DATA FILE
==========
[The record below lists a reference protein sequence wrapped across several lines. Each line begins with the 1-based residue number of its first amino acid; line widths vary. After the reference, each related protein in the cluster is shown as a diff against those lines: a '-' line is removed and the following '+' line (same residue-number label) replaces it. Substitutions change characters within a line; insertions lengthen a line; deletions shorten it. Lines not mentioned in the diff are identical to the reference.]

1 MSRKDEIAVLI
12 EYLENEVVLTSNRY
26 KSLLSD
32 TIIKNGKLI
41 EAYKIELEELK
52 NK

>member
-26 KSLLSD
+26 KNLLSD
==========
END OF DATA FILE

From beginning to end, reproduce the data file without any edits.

[The record below lists a reference protein sequence wrapped across several lines. Each line begins with the 1-based residue number of its first amino acid; line widths vary. After the reference, each related protein in the cluster is shown as a diff against those lines: a '-' line is removed and the following '+' line (same residue-number label) replaces it. Substitutions change characters within a line; insertions lengthen a line; deletions shorten it. Lines not mentioned in the diff are identical to the reference.]

1 MSRKDEIAVLI
12 EYLENEVVLTSNRY
26 KSLLSD
32 TIIKNGKLI
41 EAYKIELEELK
52 NK

>member
-26 KSLLSD
+26 KNLLSD